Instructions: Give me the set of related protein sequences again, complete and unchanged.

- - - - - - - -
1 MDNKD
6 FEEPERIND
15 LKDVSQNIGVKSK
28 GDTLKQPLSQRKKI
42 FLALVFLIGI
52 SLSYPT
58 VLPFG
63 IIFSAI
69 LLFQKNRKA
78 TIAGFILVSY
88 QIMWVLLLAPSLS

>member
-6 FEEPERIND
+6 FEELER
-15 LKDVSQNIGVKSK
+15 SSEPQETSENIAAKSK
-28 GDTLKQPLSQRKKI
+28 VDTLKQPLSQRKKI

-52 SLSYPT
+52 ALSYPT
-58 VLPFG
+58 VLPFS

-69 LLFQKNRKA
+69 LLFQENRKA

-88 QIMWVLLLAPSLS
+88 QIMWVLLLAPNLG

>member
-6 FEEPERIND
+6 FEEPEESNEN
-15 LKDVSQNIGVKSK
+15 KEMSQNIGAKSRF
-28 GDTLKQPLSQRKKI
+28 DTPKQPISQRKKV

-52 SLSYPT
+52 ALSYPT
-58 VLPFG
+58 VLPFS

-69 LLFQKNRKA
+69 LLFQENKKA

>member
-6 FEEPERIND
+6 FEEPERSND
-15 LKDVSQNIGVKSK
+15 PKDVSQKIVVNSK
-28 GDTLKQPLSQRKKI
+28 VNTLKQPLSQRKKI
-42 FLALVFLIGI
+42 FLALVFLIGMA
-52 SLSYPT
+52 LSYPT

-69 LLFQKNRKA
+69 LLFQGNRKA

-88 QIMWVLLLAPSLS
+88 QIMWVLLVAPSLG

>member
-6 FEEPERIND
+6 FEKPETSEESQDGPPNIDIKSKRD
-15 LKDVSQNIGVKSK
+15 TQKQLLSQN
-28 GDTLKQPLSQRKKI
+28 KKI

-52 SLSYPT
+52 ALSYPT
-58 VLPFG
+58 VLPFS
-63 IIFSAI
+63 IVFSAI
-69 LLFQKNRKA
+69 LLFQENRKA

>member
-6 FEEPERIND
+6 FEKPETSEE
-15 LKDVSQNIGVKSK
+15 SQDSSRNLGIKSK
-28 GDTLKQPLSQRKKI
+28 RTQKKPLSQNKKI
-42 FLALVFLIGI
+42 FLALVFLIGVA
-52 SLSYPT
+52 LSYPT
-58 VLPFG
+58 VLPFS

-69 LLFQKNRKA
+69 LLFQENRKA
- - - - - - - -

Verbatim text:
1 MDNKD
6 FEEPERIND
15 LKDVSQNIGVKSK
28 GDTLKQPLSQRKKI
42 FLALVFLIGI
52 SLSYPT
58 VLPFG
63 IIFSAI
69 LLFQKNRKA
78 TIAGFILVSY
88 QIMWVLLLAPSLS

>member
-6 FEEPERIND
+6 FEELER
-15 LKDVSQNIGVKSK
+15 SSEPQETSENIAAKSK
-28 GDTLKQPLSQRKKI
+28 VDTLKQPLSQRKKI

-52 SLSYPT
+52 ALSYPT
-58 VLPFG
+58 VLPFS

-69 LLFQKNRKA
+69 LLFQENRKA

-88 QIMWVLLLAPSLS
+88 QIMWVLLLAPNLG

>member
-6 FEEPERIND
+6 FEEPEESNEN
-15 LKDVSQNIGVKSK
+15 KEMSQNIGAKSRF
-28 GDTLKQPLSQRKKI
+28 DTPKQPISQRKKV

-52 SLSYPT
+52 ALSYPT
-58 VLPFG
+58 VLPFS

-69 LLFQKNRKA
+69 LLFQENKKA

>member
-6 FEEPERIND
+6 FEEPERSND
-15 LKDVSQNIGVKSK
+15 PKDVSQKIVVNSK
-28 GDTLKQPLSQRKKI
+28 VNTLKQPLSQRKKI
-42 FLALVFLIGI
+42 FLALVFLIGMA
-52 SLSYPT
+52 LSYPT

-69 LLFQKNRKA
+69 LLFQGNRKA

-88 QIMWVLLLAPSLS
+88 QIMWVLLVAPSLG

>member
-6 FEEPERIND
+6 FEKPETSEESQDGPPNIDIKSKRD
-15 LKDVSQNIGVKSK
+15 TQKQLLSQN
-28 GDTLKQPLSQRKKI
+28 KKI

-52 SLSYPT
+52 ALSYPT
-58 VLPFG
+58 VLPFS
-63 IIFSAI
+63 IVFSAI
-69 LLFQKNRKA
+69 LLFQENRKA

>member
-6 FEEPERIND
+6 FEKPETSEE
-15 LKDVSQNIGVKSK
+15 SQDSSRNLGIKSK
-28 GDTLKQPLSQRKKI
+28 RTQKKPLSQNKKI
-42 FLALVFLIGI
+42 FLALVFLIGVA
-52 SLSYPT
+52 LSYPT
-58 VLPFG
+58 VLPFS

-69 LLFQKNRKA
+69 LLFQENRKA